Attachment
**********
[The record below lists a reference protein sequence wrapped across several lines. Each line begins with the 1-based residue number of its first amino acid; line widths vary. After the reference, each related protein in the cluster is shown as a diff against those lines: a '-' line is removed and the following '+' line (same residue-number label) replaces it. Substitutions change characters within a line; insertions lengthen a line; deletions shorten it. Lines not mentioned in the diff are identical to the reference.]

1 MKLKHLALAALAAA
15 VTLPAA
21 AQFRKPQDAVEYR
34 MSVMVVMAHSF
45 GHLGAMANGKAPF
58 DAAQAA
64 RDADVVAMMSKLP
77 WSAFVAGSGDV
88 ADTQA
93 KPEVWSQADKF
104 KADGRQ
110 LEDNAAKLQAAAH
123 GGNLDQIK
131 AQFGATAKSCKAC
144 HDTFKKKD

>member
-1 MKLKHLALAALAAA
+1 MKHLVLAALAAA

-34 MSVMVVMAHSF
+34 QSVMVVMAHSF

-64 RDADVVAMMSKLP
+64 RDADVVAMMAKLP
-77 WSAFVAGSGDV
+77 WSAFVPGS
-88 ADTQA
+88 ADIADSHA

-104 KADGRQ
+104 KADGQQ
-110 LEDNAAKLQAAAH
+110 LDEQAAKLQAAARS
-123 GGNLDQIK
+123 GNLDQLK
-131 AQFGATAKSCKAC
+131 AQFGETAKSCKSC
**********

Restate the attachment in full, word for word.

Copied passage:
[The record below lists a reference protein sequence wrapped across several lines. Each line begins with the 1-based residue number of its first amino acid; line widths vary. After the reference, each related protein in the cluster is shown as a diff against those lines: a '-' line is removed and the following '+' line (same residue-number label) replaces it. Substitutions change characters within a line; insertions lengthen a line; deletions shorten it. Lines not mentioned in the diff are identical to the reference.]

1 MKLKHLALAALAAA
15 VTLPAA
21 AQFRKPQDAVEYR
34 MSVMVVMAHSF
45 GHLGAMANGKAPF
58 DAAQAA
64 RDADVVAMMSKLP
77 WSAFVAGSGDV
88 ADTQA
93 KPEVWSQADKF
104 KADGRQ
110 LEDNAAKLQAAAH
123 GGNLDQIK
131 AQFGATAKSCKAC
144 HDTFKKKD

>member
-1 MKLKHLALAALAAA
+1 MKHLVLAALAAA

-34 MSVMVVMAHSF
+34 QSVMVVMAHSF

-64 RDADVVAMMSKLP
+64 RDADVVAMMAKLP
-77 WSAFVAGSGDV
+77 WSAFVPGS
-88 ADTQA
+88 ADIADSHA

-104 KADGRQ
+104 KADGQQ
-110 LEDNAAKLQAAAH
+110 LDEQAAKLQAAARS
-123 GGNLDQIK
+123 GNLDQLK
-131 AQFGATAKSCKAC
+131 AQFGETAKSCKSC